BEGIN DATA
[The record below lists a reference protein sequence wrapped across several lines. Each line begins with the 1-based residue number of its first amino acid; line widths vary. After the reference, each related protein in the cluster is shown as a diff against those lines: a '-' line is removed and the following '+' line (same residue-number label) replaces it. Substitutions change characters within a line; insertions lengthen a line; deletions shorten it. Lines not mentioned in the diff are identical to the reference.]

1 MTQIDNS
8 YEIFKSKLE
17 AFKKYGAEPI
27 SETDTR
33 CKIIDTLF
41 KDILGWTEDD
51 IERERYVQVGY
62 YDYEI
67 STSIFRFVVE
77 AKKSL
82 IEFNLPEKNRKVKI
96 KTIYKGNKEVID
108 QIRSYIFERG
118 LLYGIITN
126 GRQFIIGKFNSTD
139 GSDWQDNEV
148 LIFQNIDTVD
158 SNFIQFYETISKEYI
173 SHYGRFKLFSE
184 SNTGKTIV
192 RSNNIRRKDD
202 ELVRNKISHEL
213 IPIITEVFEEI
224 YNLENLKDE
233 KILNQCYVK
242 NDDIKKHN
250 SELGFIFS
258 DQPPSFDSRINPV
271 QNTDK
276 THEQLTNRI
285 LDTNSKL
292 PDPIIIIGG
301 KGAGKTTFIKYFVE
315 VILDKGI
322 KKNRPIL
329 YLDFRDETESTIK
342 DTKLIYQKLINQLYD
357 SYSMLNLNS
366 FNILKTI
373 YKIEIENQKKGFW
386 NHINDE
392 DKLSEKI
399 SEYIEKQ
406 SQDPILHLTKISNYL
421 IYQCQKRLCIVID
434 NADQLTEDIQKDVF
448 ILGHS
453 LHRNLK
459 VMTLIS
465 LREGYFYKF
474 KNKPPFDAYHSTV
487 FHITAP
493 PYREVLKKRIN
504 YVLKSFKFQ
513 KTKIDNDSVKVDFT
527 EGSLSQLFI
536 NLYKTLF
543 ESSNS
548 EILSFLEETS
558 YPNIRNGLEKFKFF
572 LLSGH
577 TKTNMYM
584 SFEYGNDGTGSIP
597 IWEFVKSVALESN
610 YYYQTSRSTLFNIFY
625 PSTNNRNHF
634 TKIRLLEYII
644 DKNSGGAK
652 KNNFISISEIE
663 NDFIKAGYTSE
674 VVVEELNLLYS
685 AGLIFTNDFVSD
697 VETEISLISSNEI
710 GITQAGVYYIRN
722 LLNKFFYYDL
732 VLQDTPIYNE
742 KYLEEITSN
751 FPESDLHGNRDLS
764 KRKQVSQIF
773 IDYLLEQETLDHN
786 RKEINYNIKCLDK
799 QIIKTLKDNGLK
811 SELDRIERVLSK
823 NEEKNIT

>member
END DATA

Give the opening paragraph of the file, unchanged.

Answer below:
[The record below lists a reference protein sequence wrapped across several lines. Each line begins with the 1-based residue number of its first amino acid; line widths vary. After the reference, each related protein in the cluster is shown as a diff against those lines: a '-' line is removed and the following '+' line (same residue-number label) replaces it. Substitutions change characters within a line; insertions lengthen a line; deletions shorten it. Lines not mentioned in the diff are identical to the reference.]